Wolski-1 MAXWELLS EQUATION.pdf - THE CERN ACCELERATOR SCHOOL Theory of Electromagnetic Fields Part I Maxwell’s Equations Andy Wolski The Cockcroft

Wolski-1 MAXWELLS EQUATION.pdf - THE CERN ACCELERATOR...

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THE CERN ACCELERATOR SCHOOL Theory of Electromagnetic Fields Part I: Maxwell’s Equations Andy Wolski The Cockcroft Institute, and the University of Liverpool, UK CAS Specialised Course on RF for Accelerators Ebeltoft, Denmark, June 2010
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Theory of Electromagnetic Fields In these lectures, we shall discuss the theory of electromagnetic fields, with an emphasis on aspects relevant to RF systems in accelerators: 1. Maxwell’s equations Maxwell’s equations and their physical significance Electromagnetic potentials Electromagnetic waves and their generation Electromagnetic energy 2. Standing Waves Boundary conditions on electromagnetic fields Modes in rectangular and cylindrical cavities Energy stored in a cavity 3. Travelling Waves Rectangular waveguides Transmission lines Theory of EM Fields 1 Part I: Maxwell’s Equations
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Theory of Electromagnetic Fields I shall assume some familiarity with the following topics: vector calculus in Cartesian and polar coordinate systems; Stokes’ and Gauss’ theorems; Maxwell’s equations and their physical significance; types of cavities and waveguides commonly used in accelerators. The fundamental physics and mathematics is presented in many textbooks; for example: I.S. Grant and W.R. Phillips, “Electromagnetism,” 2nd Edition (1990), Wiley. Theory of EM Fields 2 Part I: Maxwell’s Equations
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Summary of relations in vector calculus In cartesian coordinates: grad f ≡ ∇ f ∂f ∂x , ∂f ∂y , ∂f ∂z ! (1) div ~ A ≡ ∇ · ~ A ∂A x ∂x + ∂A y ∂y + ∂A z ∂z (2) curl ~ A ≡ ∇ × ~ A ˆ x ˆ y ˆ z ∂x ∂y ∂z A x A y A z (3) 2 f 2 f ∂x 2 + 2 f ∂y 2 + 2 f ∂z 2 (4) Note that ˆ x , ˆ y and ˆ z are unit vectors parallel to the x , y and z axes, respectively. Theory of EM Fields 3 Part I: Maxwell’s Equations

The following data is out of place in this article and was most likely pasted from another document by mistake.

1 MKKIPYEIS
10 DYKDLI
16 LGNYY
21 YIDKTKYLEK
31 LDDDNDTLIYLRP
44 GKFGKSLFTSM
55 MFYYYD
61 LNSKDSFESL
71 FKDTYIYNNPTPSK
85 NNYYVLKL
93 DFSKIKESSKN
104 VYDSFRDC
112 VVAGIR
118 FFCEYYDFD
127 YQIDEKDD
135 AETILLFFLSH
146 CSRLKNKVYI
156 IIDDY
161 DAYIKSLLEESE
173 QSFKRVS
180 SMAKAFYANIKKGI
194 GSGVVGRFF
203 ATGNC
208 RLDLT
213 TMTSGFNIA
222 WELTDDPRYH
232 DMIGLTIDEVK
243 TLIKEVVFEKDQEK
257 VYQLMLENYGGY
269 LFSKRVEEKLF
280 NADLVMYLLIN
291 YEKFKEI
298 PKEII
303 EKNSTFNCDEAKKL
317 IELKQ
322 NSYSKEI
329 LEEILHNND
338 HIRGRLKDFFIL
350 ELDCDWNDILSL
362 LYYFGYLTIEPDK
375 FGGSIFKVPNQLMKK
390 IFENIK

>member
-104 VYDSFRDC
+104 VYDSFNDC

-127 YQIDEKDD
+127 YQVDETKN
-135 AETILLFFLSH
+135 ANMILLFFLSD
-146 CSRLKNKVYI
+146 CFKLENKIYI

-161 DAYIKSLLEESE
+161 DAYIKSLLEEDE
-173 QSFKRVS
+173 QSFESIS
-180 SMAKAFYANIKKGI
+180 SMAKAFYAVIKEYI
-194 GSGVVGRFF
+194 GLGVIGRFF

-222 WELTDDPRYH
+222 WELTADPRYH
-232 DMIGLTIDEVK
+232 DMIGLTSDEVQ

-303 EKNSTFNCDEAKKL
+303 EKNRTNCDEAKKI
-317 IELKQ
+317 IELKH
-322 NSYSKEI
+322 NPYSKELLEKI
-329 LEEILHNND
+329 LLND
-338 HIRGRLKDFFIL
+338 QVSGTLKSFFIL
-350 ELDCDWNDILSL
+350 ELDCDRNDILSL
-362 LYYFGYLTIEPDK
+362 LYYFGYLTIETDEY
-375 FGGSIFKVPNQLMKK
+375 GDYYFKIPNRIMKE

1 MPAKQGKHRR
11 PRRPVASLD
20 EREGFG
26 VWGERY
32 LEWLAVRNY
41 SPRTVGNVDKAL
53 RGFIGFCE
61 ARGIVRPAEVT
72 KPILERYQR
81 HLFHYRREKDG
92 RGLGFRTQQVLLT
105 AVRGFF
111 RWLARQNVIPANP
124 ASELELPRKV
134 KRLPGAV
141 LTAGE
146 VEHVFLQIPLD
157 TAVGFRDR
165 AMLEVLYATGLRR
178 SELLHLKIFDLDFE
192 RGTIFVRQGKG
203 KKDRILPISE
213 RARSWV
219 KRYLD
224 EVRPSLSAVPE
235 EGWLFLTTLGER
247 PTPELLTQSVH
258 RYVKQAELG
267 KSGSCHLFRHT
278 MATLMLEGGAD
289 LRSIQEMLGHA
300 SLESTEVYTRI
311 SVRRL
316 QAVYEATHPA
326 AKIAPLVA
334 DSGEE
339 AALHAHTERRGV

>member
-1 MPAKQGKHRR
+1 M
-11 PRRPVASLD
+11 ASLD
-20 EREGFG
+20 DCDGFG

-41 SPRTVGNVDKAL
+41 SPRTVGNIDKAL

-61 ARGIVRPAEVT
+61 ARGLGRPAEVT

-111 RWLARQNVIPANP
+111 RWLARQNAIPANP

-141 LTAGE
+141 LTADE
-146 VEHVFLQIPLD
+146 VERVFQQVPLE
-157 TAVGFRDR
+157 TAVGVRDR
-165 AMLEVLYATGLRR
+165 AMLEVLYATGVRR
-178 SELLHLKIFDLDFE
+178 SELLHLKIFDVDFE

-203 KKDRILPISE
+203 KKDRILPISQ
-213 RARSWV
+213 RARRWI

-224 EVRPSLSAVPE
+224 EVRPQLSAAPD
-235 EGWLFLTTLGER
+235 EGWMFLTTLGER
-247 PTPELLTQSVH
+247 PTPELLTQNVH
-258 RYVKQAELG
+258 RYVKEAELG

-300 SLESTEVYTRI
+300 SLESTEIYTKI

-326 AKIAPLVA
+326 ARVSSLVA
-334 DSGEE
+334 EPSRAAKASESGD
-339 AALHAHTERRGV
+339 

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Summary of relations in vector calculus Gauss’ theorem: Z V ∇ · ~ A dV = I S ~ A · d ~ S, (5) for any smooth vector field ~ A , where the closed surface S bounds the volume V . Stokes’ theorem: Z S ∇ × ~ A · d ~ S = I C ~ A · d ~ ‘, (6) for any smooth vector field ~ A , where the closed loop C bounds the surface S . A useful identity: ∇ × ∇ × ~ A ≡ ∇ ( ∇ · ~ A ) - ∇ 2 ~ A. (7) Theory of EM Fields 4 Part I: Maxwell’s Equations
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Maxwell’s equations ∇ · ~ D = ρ ∇ · ~ B = 0 ∇ × ~ E = - ~ B ∂t ∇ × ~ H = ~ J + ~ D ∂t James Clerk Maxwell 1831 – 1879 Note that ρ is the electric charge density; and ~ J is the current density. The constitutive relations are: ~ D = ε ~ E, ~ B = μ ~ H, (8) where ε is the permittivity, and μ is the permeability of the material in which the fields exist. Theory of EM Fields 5 Part I: Maxwell’s Equations
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Physical interpretation of ∇ · ~ B = 0 Gauss’ theorem tells us that for any smooth vector field ~ B : Z V ∇ · ~ B dV = I S ~ B · d ~ S, (9) where the closed surface S bounds the region V .
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